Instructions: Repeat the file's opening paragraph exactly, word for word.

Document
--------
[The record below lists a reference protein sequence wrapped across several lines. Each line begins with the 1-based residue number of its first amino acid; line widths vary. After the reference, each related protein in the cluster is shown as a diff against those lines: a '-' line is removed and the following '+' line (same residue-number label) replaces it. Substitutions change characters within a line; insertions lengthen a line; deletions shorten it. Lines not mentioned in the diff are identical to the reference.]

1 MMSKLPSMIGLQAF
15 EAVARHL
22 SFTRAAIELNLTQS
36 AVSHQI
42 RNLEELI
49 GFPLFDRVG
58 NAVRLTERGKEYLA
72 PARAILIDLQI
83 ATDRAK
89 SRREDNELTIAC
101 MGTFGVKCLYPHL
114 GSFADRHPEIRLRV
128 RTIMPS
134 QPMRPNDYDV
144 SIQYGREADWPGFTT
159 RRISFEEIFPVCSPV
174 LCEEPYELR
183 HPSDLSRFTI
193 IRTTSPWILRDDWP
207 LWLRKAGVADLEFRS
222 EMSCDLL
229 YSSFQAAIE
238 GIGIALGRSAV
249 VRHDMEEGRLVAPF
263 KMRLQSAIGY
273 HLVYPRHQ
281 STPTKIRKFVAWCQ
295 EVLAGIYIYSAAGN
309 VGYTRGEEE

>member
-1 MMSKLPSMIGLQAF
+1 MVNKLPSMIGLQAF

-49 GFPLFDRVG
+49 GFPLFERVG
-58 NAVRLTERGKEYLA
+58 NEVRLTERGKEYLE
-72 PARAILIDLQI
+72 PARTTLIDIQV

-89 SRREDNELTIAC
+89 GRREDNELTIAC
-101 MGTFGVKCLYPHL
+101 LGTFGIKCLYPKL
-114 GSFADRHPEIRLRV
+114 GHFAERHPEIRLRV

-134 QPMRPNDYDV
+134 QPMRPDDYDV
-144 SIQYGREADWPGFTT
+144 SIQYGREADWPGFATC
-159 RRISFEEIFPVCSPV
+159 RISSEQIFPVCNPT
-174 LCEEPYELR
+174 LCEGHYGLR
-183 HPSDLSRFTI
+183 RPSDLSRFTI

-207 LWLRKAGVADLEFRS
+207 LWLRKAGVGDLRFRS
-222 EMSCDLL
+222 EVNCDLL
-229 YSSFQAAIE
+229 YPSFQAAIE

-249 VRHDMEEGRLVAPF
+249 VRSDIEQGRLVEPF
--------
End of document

[The record below lists a reference protein sequence wrapped across several lines. Each line begins with the 1-based residue number of its first amino acid; line widths vary. After the reference, each related protein in the cluster is shown as a diff against those lines: a '-' line is removed and the following '+' line (same residue-number label) replaces it. Substitutions change characters within a line; insertions lengthen a line; deletions shorten it. Lines not mentioned in the diff are identical to the reference.]